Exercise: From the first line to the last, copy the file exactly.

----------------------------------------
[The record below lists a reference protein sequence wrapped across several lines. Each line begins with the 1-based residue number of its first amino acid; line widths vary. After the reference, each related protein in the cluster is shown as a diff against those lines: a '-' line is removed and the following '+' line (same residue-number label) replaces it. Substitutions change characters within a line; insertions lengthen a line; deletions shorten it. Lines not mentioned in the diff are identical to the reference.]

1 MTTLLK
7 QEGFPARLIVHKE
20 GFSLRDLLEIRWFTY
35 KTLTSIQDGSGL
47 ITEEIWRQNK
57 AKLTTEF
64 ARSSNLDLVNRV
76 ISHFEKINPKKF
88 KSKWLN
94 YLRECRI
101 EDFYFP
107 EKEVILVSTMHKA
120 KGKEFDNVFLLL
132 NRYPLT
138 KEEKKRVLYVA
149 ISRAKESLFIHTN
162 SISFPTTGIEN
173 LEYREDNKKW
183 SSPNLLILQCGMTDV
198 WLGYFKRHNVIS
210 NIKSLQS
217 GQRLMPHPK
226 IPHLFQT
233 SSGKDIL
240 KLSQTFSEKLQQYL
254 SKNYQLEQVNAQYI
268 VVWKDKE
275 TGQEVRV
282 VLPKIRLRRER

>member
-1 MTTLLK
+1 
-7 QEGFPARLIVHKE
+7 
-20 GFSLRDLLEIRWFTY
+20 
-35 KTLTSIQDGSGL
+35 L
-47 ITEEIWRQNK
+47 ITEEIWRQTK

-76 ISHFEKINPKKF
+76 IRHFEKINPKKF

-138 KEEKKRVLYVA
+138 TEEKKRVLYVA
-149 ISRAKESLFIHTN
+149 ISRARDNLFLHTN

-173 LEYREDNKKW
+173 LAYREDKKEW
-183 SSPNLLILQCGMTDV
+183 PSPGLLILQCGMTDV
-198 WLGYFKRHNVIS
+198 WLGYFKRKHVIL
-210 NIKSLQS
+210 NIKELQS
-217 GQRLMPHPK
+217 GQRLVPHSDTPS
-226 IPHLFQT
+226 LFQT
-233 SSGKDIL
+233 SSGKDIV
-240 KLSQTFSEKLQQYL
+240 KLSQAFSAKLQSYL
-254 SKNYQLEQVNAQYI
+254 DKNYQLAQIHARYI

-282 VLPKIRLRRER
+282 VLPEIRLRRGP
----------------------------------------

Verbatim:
[The record below lists a reference protein sequence wrapped across several lines. Each line begins with the 1-based residue number of its first amino acid; line widths vary. After the reference, each related protein in the cluster is shown as a diff against those lines: a '-' line is removed and the following '+' line (same residue-number label) replaces it. Substitutions change characters within a line; insertions lengthen a line; deletions shorten it. Lines not mentioned in the diff are identical to the reference.]

1 MTTLLK
7 QEGFPARLIVHKE
20 GFSLRDLLEIRWFTY
35 KTLTSIQDGSGL
47 ITEEIWRQNK
57 AKLTTEF
64 ARSSNLDLVNRV
76 ISHFEKINPKKF
88 KSKWLN
94 YLRECRI
101 EDFYFP
107 EKEVILVSTMHKA
120 KGKEFDNVFLLL
132 NRYPLT
138 KEEKKRVLYVA
149 ISRAKESLFIHTN
162 SISFPTTGIEN
173 LEYREDNKKW
183 SSPNLLILQCGMTDV
198 WLGYFKRHNVIS
210 NIKSLQS
217 GQRLMPHPK
226 IPHLFQT
233 SSGKDIL
240 KLSQTFSEKLQQYL
254 SKNYQLEQVNAQYI
268 VVWKDKE
275 TGQEVRV
282 VLPKIRLRRER

>member
-1 MTTLLK
+1 
-7 QEGFPARLIVHKE
+7 
-20 GFSLRDLLEIRWFTY
+20 
-35 KTLTSIQDGSGL
+35 L
-47 ITEEIWRQNK
+47 ITEEIWRQTK

-76 ISHFEKINPKKF
+76 IRHFEKINPKKF

-138 KEEKKRVLYVA
+138 TEEKKRVLYVA
-149 ISRAKESLFIHTN
+149 ISRARDNLFLHTN

-173 LEYREDNKKW
+173 LAYREDKKEW
-183 SSPNLLILQCGMTDV
+183 PSPGLLILQCGMTDV
-198 WLGYFKRHNVIS
+198 WLGYFKRKHVIL
-210 NIKSLQS
+210 NIKELQS
-217 GQRLMPHPK
+217 GQRLVPHSDTPS
-226 IPHLFQT
+226 LFQT
-233 SSGKDIL
+233 SSGKDIV
-240 KLSQTFSEKLQQYL
+240 KLSQAFSAKLQSYL
-254 SKNYQLEQVNAQYI
+254 DKNYQLAQIHARYI

-282 VLPKIRLRRER
+282 VLPEIRLRRGP